I’ve had many memorable experiences since joining Schneider Electric. My favorite occurred during my rotation in the Finance Advanced Development Program. My manager decided to take the program members on a tour of the Schneider facilities. That way we could see what this company actually produced.
My manager was the controller of the Smyrna, Tennessee and Columbia, South Carolina plants with a total of five analysts working under him. We met at the Smyrna plant on a Monday morning to take off for our journey in a bright red family minivan. We were traveling in style!
Our first stop was in Lexington, Kentucky. At this plant they make many of the standard products that Schneider offers. The plant was enormous and was full of mechanical equipment. It was amazing to see how much product was moving around the facility above our heads. Coming from a support function like finance, it is important for us to get exposure to the manufacturing process. It helps to build a bridge between looking at spreadsheets and data, we make the products we sell.
The next morning, we hit the road for Cincinnati. Our first stop was at the Westchester, Ohio plant where we saw one of the newest Schneider Electric manufacturing facilities. After a quick stop, we hit the Oxford, Ohio plant. There, we spend the day sharing best practices and touring the facility.
Next we were off for Huntington, Indiana. Talk about exciting places! The town and the plant were rather small, but it was still amazing to see how they made transformers here. Even more amazing was when one of the ADP analysts challenged our manager to a race. Turns out the analyst was pretty fast!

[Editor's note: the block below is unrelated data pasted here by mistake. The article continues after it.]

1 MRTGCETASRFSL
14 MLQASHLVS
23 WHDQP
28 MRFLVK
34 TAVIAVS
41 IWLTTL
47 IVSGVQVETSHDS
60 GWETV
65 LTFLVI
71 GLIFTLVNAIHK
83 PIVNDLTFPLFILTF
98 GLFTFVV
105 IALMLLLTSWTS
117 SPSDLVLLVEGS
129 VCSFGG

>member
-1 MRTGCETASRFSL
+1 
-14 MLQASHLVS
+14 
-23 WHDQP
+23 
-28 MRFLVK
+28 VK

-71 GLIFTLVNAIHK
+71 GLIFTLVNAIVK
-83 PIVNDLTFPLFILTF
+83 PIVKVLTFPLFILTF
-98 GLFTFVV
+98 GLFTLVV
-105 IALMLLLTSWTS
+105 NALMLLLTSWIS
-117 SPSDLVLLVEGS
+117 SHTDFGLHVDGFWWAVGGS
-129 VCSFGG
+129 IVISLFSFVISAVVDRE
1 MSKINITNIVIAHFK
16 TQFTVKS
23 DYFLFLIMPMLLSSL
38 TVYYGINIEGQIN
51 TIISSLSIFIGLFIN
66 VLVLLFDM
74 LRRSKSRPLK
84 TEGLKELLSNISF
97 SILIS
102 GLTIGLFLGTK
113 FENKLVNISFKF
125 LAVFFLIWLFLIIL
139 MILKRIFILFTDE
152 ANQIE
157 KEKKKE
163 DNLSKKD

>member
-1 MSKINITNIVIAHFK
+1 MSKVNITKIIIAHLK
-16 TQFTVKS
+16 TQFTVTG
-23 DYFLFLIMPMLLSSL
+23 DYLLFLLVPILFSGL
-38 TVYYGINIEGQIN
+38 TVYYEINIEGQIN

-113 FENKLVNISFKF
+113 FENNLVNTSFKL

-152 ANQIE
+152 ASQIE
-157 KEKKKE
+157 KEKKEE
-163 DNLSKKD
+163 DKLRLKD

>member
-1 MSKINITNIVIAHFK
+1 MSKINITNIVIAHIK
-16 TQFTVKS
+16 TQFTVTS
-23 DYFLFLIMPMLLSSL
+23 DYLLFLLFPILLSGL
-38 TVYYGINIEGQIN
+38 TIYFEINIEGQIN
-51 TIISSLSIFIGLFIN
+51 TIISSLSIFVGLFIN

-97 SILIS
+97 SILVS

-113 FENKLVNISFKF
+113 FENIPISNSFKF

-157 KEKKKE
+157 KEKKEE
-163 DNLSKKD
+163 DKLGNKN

Our final day started with a quick drive to see the Peru, Indiana plant. If you’ve never been lucky enough to visit Peru, this plant is almost smack dab in the heart of town. Most Schneider Electric manufacturing locations are on the outskirts. The Peru location had been around for close to 100 years. There was history everywhere we looked. During the tour, we could see where there used to be train tracks coming through the original building. The pace of production at the plant was incredible. So many people, so much product, and new equipment moving around so fast.
There were many benefits to this road trip. One was the ability to network and make contacts with other Schneider employees around the country. It’s a big organization, and you don’t always get to meet people face-to-face. Another was the chance to see how many different products we make, and all the diverse people in unique locations working toward the same goal. And finally, the camaraderie and fun of sharing a van and traveling around the country brought us closer together as a team. We returned back to work with a better appreciation for our company, and for each other.